And third, try honing the five resiliency skills taught by Al Siebert and other Resiliency experts:
Prioritize safety and self-care. You can’t take care of others if you don’t first ensure that you are in good shape. Go to the doctor, go for a walk or get out with friends. Each of these things can be important to help sustain your own health and well-being.
Learn and practice breathing and relaxation techniques. Relaxation breathing is a way to calm yourself when you feel particularly stressed or overwhelmed. Inhale through your nose for a count of three, and then exhale for a count of four (as if you were blowing out a candle). Complete four or five of these deep-breathing sequences, and you will be on your way to becoming calm enough to handle the task in front of you.
Communication is key. Talk with friends, family members, a counselor or a spiritual leader. Don’t hold everything in. You have more power when you let others carry some of the emotional burden.
Connect with different groups. Different networks of friends and acquaintances, whether they’re from the neighborhood, your book club or church group, refresh and renew us. Reach out.
Concentrate on optimism. Look for the good in the world. We feel what we focus on, so why not choose to see the positive qualities in the people around us? It’s easy to become inundated with bad news, so we have to work to keep optimistic, positive and grateful for what we have. This state of mind can help re-energize you and improve your attitude immeasurably.
The bottom line is that, to care for a loved one and make it through the joyous but sometimes stressful holiday period, we have to take care of ourselves. In doing so, we are making ourselves more emotionally available to the ones we love and care about.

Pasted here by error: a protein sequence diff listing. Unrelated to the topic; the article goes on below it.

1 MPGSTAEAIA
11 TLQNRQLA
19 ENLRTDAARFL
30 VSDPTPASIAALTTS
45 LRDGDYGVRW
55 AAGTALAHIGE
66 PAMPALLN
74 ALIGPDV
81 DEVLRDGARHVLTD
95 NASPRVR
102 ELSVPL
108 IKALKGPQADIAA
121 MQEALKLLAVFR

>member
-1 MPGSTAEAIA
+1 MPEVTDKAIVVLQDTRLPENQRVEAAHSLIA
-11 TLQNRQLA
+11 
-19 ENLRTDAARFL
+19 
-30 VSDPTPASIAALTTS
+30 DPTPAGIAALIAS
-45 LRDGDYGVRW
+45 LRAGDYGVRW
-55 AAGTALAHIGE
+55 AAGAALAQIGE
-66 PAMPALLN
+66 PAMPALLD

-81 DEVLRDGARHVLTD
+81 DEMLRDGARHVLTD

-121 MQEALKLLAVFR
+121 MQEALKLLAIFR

Now, pass the pumpkin pie, please!

Sylvia Nissenboim, LCSW, Lifework Transitions, is a licensed counselor and certified coach with more than 30 years of experience helping families care for aging parents through coaching, counseling and consultation services.

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My Last Wish: Control over an End of Life Decision

An Important Living Will Update

Over the last few months I have found myself listening to interviews, recordings and webinars about end of life decisions, especially when dementia is the primary diagnosis.

What I have learned is both shocking and empowering.

What has shocked me is that the language in a common, generic living will does not give any directive to family members and health care professionals of persons with dementia, who despite severe brain damage, are not being sustained by artificial nutrition or hydration from which to be withdrawn. For most end stage dementia patients, life dwindles very slowly, and commonly, no feeding tubes or other mechanical devices have been utilized. When the patient no longer feeds themselves, well-meaning family members and caregivers find themselves feeding them by hand, thus sustaining the person’s life despite the fact that the patient’s cognitive impairment has become so severe that all awareness and abilities have dwindled.